The key is to buy quality and do the upkeep to keep them looking great and in good condition all round. A discriminating and knowledgeable buyer will see past the "no name" and recognize quality.

You can generally buy such boats at a considerable discount, so your reselling price can reflect your reduced initial investment too. So you end up with a) a solid boat in a market of questionable "brand names", b) at a price that is usually more attractive than the asking for the "Brands" in poorer condition.

We owned a Choate 40 for 12 years, not exactly a household production boat. Upgraded and maintained it well, and sold for very close to our initial purchase price 12 yrs earlier. While this does not include running costs and upgrades, it's still not bad and we had 12 great years with her.

If she surveys well and you like how she looks/handles, go for it!
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  #14  
Old 05-15-2007
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I had a 1978 Dufour 27 and it was a very good boat. I was impressed by the quality of the interior and the overall fit and finish. Of course a survey is a valuable second opinion.
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  #15  
Old 05-15-2007
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Sailormann will become famous soon enough
Sounds like you are going to need to spend about 4K to update - not bad - unless you start looking in the 75K plus range you're not likely to find anything really "turnkey".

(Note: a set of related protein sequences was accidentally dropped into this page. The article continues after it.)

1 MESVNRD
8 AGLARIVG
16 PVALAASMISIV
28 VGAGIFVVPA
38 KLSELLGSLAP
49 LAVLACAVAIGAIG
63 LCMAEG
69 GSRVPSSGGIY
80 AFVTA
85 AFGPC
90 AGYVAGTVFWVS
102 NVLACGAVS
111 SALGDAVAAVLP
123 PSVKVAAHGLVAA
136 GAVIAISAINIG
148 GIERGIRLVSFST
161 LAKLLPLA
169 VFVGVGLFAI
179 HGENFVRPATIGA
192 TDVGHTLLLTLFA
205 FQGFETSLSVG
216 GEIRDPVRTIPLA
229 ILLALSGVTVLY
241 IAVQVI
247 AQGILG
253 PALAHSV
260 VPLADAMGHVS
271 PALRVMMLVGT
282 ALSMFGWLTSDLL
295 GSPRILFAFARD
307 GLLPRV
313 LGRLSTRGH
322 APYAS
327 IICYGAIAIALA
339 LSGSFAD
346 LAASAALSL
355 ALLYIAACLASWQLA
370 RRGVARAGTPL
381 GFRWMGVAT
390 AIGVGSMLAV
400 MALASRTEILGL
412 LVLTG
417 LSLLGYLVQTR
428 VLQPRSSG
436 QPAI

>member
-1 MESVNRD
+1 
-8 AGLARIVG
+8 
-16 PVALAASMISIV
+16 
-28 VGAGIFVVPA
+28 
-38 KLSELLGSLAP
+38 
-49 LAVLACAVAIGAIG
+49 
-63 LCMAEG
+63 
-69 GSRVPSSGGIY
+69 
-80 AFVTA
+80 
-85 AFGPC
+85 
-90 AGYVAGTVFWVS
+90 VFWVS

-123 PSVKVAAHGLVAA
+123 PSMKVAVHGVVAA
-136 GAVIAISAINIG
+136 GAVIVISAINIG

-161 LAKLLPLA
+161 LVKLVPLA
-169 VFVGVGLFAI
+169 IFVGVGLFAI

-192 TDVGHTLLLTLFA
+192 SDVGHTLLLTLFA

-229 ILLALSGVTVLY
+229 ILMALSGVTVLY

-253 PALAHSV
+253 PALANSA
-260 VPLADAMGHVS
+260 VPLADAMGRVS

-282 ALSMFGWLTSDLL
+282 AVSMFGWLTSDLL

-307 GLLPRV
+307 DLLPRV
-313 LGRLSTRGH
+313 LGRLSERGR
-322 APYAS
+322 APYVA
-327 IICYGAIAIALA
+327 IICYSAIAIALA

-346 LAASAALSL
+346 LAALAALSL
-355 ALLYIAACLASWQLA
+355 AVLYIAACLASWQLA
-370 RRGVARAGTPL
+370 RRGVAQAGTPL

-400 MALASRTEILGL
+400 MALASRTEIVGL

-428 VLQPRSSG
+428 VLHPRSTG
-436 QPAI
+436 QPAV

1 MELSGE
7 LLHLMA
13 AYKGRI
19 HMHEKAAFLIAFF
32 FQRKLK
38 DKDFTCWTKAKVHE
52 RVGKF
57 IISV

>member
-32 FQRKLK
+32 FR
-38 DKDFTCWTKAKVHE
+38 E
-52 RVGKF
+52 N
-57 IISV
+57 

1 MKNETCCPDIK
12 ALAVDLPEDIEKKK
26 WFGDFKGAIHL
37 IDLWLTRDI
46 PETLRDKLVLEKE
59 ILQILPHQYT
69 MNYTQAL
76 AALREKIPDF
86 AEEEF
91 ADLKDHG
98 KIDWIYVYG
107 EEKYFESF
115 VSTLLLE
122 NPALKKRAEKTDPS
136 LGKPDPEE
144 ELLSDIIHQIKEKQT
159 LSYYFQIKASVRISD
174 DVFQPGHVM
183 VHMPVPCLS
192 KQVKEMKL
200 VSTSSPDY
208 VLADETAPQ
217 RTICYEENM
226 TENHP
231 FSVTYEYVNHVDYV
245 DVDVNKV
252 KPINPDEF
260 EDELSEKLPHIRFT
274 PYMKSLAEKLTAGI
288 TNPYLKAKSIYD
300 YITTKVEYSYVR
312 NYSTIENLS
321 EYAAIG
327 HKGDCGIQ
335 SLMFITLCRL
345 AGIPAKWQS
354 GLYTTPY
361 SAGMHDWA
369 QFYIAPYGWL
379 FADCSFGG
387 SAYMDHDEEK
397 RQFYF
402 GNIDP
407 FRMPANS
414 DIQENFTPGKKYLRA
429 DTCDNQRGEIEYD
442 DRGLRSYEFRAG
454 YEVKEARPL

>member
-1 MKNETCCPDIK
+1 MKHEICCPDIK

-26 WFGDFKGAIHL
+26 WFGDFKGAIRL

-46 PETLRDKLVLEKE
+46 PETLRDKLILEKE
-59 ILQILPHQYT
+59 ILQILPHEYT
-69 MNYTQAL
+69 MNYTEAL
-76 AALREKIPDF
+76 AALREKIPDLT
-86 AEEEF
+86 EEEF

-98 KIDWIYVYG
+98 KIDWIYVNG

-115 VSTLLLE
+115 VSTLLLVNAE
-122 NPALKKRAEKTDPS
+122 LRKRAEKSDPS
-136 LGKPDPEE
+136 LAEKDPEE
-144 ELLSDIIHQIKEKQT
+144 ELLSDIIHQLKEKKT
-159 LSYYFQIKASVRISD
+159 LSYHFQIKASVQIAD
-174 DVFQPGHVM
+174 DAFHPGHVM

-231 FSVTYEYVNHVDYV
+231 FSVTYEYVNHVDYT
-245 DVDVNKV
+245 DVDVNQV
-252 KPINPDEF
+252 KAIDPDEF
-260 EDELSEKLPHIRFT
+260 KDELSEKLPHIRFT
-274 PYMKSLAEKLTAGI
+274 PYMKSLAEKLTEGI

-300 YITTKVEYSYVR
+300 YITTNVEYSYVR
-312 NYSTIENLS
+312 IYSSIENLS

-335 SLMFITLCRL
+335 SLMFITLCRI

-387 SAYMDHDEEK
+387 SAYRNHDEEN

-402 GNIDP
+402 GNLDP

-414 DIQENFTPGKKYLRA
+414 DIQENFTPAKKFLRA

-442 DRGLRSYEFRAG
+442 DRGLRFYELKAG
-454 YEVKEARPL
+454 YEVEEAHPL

Lee is a well-known sailmaker, been around since the earth cooled, they do journeyman's sail - not bad quality but nothing state-of-the-art either. The other lofts don't make all their sails overseas - the higher tech laminate ones are usuallly made in the US or Britain, on molds.

If the boat is in good shape and it's only 25K - how can you go wrong...
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  #16  
Old 05-16-2007
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Luff tapes missing?? Then how or what was the luff finished off with?

Miscommunications with sail lofts are common, things often don't get made up right unless someone is paying attention and checking them all the way, whether they are made locally or overseas.
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  #17  
Old 05-20-2007
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Dufour continues to build a fine quality boat today as they did in the 70's and 80's. If re-sale is a concern, just take a look on the popular web sites and review what they are selling for and how many Dufour boats are for sale around the world. Ask a broker to check what they have sold for as well and you will be impresssed.

On the East Coast, there is a large Dufour Dealer that just represents and services Dufour Sailboats covering a large chunck of the country.. They are a good bet to sell your boat for you as well at the appropiate time.

Good luck.
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  #18  
Old 05-21-2007
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"On the East Coast, there is a large Dufour Dealer "
Who's that?
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  #19  
Old 10-24-2009
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sounds a nice boat,. i own a 1973 model, its brillant, horses for coarses, you buy what you like and can afford, not something out of your price range, and dont use it, we see so many of them , this boat will re sell, there a sort after cheap big safe boat and live aboards in the med love em.et it bought, its cheap at 25 usd, get the survey, away you go,all the best brian,mallorca based.
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  #20  
Old 10-24-2009
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Ha Neemo!
Pls check Tread dates, it's almost 2.5 years old. So he probebly looking for his next boat.